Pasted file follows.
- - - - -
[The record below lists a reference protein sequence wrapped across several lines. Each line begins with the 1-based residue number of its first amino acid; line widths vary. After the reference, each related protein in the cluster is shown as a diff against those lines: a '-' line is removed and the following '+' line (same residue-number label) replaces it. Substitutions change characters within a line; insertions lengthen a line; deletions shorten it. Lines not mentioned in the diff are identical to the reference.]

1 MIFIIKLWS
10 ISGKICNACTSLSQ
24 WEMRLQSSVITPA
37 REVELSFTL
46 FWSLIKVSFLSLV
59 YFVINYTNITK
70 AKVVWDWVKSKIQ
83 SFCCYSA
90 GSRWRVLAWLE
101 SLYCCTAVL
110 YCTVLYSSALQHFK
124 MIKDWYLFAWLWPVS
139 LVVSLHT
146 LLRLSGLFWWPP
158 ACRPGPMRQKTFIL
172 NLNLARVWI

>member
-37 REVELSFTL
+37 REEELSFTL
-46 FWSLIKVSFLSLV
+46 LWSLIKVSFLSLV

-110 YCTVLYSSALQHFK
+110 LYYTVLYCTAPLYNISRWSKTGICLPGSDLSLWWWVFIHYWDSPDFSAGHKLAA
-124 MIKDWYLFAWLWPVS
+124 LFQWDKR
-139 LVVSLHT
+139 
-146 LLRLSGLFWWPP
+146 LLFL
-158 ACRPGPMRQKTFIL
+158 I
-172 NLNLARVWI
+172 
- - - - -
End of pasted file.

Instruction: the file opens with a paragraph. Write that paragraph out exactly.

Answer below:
[The record below lists a reference protein sequence wrapped across several lines. Each line begins with the 1-based residue number of its first amino acid; line widths vary. After the reference, each related protein in the cluster is shown as a diff against those lines: a '-' line is removed and the following '+' line (same residue-number label) replaces it. Substitutions change characters within a line; insertions lengthen a line; deletions shorten it. Lines not mentioned in the diff are identical to the reference.]